In one of my published papers, I presented evidence suggesting that the epoch dated back to 34,500 BCE, coinciding with the occurrence of the vernal equinox in the maghā nakṣatra. This implies that the lineage of the Ikṣvākus extends far into antiquity. Additionally, in another paper and various articles on Medium, we delved into the mapping of geographical and geomorphological conditions described in the Rig-Veda. These narratives were likely written after or during significant geographical events of the time. As such, Nairuktas classified the study of the Rig-Veda as āitihāsika, given its inclusion of historical accounts. For me, the references to Daśaratha living for 60,000 years and the prophecy that Rāma will live for 11,000 years resonate beyond mere philosophical implications. These statements could reflect past phenomena or ongoing events. Similarly, the mention of 11,000 years implies that this duration has elapsed since the departure of the main branch of the Ikṣvākus from earth, with this verse potentially added during the final uprooting of the Ikṣvākus, believed to have been orchestrated by Mahāpadmananda.

Pic 1. Sumitra — The last Ikṣvāku King

When the 11,000 years got appended in Rāmāyaṇa?

Compare 1.15.28 with 1.1.17

दशवर्षसहस्राणि दशवर्षशतानि च।वत्स्यामि मानुषे लोके पालयन्पृथिवीमिमाम्।।1.15.28।।

‘I will’ then reside in human world ruling this earth for eleven thousand years.” Thus Vishnu assured the gods. [1–15–28, 29, 30a]

दशवर्षसहस्राणि दशवर्षशतानि च | रामो राज्यमुपासित्वा ब्रह्मलोकं गमिष्यति || 1.1.17

“Having served the kingdom for ten thousand years and another one thousand years, i.e. for a total of eleven thousand years, Rama ‘will go to’ the abode of Brahma”… [1–1–97]

Both of these phrases indicate that the numbers were not merely incidental; they were deliberate. In the first verse, Lord Vishnu speaks, and in the subsequent one, Rama speaks. Now, a pertinent question arises: why eleven thousand years? When was this duration of 11,000 years added to the Ramayana, suggesting that Rama would rule the earth for this length of time? Since this prophecy pertains to the future, let’s explore if we can find any clues from future events. To do so, we must investigate when this addition could have been made. We know that Mahapadma uprooted the last king of the main Ikshvaku lineage. Let’s delve into the era of Mahapadma and the Mauryan period. If Kautilya is indeed the same as Chanakya, who advised Chandragupta Maurya, then the timing can be accurately pinpointed using Chanakya’s accounts in Arthashastra 2.20. Let’s examine the chronology of Kautilya’s era. (refer to the image below)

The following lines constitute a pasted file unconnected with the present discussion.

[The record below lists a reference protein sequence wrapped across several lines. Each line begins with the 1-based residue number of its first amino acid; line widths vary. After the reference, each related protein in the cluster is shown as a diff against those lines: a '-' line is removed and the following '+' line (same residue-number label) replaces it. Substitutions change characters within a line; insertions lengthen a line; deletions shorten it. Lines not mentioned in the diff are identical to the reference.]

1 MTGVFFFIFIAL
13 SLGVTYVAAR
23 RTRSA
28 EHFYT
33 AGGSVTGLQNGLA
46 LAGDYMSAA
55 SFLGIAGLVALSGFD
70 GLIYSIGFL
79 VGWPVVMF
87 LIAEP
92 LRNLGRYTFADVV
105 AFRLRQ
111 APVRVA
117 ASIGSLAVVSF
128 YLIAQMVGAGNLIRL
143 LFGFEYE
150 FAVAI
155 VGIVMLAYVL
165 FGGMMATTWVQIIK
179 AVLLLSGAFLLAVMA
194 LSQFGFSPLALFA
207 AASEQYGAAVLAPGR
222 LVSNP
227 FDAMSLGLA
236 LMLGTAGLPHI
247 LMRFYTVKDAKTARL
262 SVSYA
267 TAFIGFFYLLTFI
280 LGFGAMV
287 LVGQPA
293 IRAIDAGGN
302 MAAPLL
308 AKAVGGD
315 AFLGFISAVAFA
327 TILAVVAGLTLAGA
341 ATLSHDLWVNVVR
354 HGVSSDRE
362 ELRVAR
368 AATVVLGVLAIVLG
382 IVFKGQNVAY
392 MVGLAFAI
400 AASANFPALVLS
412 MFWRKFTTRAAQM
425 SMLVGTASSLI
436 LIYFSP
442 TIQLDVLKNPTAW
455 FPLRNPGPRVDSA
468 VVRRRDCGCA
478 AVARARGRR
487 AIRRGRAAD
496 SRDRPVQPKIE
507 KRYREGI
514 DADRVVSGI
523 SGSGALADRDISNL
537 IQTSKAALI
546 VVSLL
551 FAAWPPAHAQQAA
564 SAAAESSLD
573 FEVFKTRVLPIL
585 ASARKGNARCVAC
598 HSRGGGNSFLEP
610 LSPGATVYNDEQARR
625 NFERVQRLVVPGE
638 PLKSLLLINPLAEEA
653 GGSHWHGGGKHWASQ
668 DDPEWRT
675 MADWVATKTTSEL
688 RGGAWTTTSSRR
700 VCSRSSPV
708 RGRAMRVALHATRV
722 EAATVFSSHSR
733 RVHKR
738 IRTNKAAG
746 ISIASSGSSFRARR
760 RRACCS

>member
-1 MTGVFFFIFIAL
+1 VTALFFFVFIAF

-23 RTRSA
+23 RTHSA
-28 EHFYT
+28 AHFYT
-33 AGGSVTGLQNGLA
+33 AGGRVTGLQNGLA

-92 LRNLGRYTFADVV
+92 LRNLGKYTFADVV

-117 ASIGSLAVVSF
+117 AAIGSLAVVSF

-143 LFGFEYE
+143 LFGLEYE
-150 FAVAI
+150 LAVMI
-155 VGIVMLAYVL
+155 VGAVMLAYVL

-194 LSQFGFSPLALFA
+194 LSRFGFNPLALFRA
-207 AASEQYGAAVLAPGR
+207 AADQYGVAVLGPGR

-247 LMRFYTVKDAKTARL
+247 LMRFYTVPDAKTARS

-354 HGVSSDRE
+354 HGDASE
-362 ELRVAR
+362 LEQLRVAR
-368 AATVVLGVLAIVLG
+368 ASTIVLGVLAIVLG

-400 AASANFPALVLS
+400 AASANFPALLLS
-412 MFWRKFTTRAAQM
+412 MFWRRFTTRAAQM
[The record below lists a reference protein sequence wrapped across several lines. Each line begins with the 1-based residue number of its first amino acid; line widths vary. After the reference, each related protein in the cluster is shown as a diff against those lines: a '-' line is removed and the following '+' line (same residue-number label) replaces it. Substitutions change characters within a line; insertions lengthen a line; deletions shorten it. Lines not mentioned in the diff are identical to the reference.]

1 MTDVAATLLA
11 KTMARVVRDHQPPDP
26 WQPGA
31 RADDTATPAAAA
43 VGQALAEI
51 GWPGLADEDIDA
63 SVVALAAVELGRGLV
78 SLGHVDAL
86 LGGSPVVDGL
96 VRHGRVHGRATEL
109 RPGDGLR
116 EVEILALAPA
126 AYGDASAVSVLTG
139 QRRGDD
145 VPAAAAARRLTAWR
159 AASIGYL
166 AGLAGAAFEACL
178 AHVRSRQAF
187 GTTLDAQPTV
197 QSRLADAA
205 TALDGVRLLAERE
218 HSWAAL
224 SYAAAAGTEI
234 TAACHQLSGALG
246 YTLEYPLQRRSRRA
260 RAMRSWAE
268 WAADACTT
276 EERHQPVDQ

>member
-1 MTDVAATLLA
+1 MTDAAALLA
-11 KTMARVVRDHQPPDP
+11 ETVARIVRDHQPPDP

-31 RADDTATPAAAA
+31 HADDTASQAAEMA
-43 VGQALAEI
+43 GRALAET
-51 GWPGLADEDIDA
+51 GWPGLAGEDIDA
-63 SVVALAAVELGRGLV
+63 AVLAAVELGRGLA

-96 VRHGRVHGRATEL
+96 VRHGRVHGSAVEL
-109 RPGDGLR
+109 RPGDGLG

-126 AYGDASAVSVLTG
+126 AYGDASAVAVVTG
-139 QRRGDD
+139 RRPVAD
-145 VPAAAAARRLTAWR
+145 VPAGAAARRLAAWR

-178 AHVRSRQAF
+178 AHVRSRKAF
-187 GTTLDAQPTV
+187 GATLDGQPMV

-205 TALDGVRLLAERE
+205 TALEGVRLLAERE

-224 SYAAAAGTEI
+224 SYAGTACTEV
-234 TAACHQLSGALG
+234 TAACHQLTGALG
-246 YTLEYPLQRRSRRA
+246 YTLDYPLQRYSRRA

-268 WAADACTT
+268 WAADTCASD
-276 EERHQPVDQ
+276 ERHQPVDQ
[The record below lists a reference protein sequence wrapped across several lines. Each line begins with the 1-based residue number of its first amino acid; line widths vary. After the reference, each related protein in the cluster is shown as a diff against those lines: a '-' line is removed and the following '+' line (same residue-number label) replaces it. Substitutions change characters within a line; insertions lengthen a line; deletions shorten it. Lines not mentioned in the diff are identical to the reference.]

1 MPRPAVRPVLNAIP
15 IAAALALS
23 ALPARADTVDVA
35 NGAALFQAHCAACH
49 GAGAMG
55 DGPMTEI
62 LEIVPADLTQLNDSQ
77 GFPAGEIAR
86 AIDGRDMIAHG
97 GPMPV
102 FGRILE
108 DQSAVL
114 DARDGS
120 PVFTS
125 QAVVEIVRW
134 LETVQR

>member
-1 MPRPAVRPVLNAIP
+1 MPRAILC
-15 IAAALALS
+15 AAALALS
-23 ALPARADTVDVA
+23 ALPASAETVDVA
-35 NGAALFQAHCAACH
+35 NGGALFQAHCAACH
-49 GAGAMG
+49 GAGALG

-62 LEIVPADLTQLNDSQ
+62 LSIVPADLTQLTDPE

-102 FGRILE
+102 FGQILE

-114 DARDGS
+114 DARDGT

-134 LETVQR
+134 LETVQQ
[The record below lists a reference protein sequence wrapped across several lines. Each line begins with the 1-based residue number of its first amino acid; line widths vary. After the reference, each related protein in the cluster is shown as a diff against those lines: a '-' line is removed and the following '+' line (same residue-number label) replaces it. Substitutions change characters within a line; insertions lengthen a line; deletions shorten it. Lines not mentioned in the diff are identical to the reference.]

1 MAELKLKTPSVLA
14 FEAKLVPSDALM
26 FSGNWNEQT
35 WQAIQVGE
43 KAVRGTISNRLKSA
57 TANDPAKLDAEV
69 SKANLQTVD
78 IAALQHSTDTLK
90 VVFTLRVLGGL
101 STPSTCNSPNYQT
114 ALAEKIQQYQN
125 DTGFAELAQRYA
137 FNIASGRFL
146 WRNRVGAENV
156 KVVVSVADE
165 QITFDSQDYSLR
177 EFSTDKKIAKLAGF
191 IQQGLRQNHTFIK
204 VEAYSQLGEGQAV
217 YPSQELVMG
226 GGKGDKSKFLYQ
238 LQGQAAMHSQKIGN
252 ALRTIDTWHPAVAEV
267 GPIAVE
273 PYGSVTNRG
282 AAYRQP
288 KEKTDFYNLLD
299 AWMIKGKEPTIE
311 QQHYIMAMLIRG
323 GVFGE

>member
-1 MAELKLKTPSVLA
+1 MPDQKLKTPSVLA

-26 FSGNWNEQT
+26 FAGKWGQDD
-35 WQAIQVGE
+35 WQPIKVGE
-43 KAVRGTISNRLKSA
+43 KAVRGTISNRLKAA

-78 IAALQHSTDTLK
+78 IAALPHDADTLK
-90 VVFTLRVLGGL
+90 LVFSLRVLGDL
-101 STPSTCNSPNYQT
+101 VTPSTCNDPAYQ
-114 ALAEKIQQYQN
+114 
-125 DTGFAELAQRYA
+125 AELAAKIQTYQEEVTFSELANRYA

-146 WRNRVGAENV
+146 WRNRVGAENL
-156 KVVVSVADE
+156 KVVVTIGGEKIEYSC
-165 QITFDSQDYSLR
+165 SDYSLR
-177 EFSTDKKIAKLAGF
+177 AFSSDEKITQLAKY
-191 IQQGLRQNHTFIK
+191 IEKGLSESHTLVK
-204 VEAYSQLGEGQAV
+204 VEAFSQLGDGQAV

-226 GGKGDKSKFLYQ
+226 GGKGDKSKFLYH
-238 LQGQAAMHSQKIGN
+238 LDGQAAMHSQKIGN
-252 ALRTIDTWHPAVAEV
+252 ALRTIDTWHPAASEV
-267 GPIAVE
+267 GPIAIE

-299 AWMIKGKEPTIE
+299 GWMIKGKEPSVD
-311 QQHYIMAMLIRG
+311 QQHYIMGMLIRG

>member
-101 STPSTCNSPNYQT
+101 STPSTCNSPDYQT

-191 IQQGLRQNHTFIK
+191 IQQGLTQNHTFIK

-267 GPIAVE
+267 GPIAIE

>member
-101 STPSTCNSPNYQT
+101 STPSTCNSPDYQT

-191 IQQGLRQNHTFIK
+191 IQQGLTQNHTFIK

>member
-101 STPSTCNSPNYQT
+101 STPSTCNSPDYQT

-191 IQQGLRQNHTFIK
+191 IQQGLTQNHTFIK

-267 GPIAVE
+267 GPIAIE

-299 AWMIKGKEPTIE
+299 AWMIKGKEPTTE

Pic 2. Kautilya-Arthashastra 2.20

21st Feb to 21st March = Vasanta’s first month=Chaitra,

21st March to 21st April=Vasanta’s first month=Vaiṣakha.

One month pressess is equal to 2000 years. With the help of precession of equinoxes the Chaitra in that month would mean Chandragupta Maurya going back to 1500 BCE ± 500 years. In today’s time Chaitra has shifted to 21st day of second month of vasanta.

If we consider the addition of the 11,000 years during the decline of the Ikshvaku lineage, aligning with the timing proposed by Shri Nilesh Oak for the Ram-Ravana conflict in 12,209 BCE, subtracting 11,000 years from it brings us to 1209 BCE. Although we cannot ascertain the exact duration of Mahapadma’s rule, this aligns closely with the period mentioned in Kautilya’s Arthashastra, which pertains to the Mauryan era when this verse in the Ramayana may have been added.

Moreover, if we accept the validity of the 11,000-year duration, then the reference to 60,000 years was likely not just a casual phrase. Daśaratha intentionally uttered this number to signify the age of the Ikṣvākus lineage on earth. This timeframe coincides closely with the era of the Toba explosion. During this period, there existed an Ikṣvāku king probably named or epithed Daśaratha, a distant ancestor, shortly after the Toba event.


  1. The numbers of years mentioned appears to be genuine.
  2. The verse 1–1–97 may have got appended during or little before Kautilya’s time.
  3. There had been many kings who were remembered in the name of their distant predecessors. Such a case is ruled in regard to Daśaratha also.



Rupa Bhaty

Architect and Adjunct Assistant Professor at School of Indic studies, Institute of Advanced Sciences, MA, USA